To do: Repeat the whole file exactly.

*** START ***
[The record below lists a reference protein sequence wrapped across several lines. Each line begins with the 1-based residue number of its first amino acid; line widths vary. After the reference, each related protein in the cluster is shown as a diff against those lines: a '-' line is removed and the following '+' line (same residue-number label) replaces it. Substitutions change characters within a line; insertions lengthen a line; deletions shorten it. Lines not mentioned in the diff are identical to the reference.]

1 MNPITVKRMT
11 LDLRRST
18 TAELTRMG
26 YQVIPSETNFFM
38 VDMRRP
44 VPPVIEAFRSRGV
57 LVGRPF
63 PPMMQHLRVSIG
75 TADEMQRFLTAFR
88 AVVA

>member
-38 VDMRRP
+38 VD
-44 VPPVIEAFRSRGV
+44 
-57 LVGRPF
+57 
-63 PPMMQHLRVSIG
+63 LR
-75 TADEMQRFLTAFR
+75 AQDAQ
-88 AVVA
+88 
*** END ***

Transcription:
[The record below lists a reference protein sequence wrapped across several lines. Each line begins with the 1-based residue number of its first amino acid; line widths vary. After the reference, each related protein in the cluster is shown as a diff against those lines: a '-' line is removed and the following '+' line (same residue-number label) replaces it. Substitutions change characters within a line; insertions lengthen a line; deletions shorten it. Lines not mentioned in the diff are identical to the reference.]

1 MNPITVKRMT
11 LDLRRST
18 TAELTRMG
26 YQVIPSETNFFM
38 VDMRRP
44 VPPVIEAFRSRGV
57 LVGRPF
63 PPMMQHLRVSIG
75 TADEMQRFLTAFR
88 AVVA

>member
-38 VDMRRP
+38 VD
-44 VPPVIEAFRSRGV
+44 
-57 LVGRPF
+57 
-63 PPMMQHLRVSIG
+63 LR
-75 TADEMQRFLTAFR
+75 AQDAQ
-88 AVVA
+88 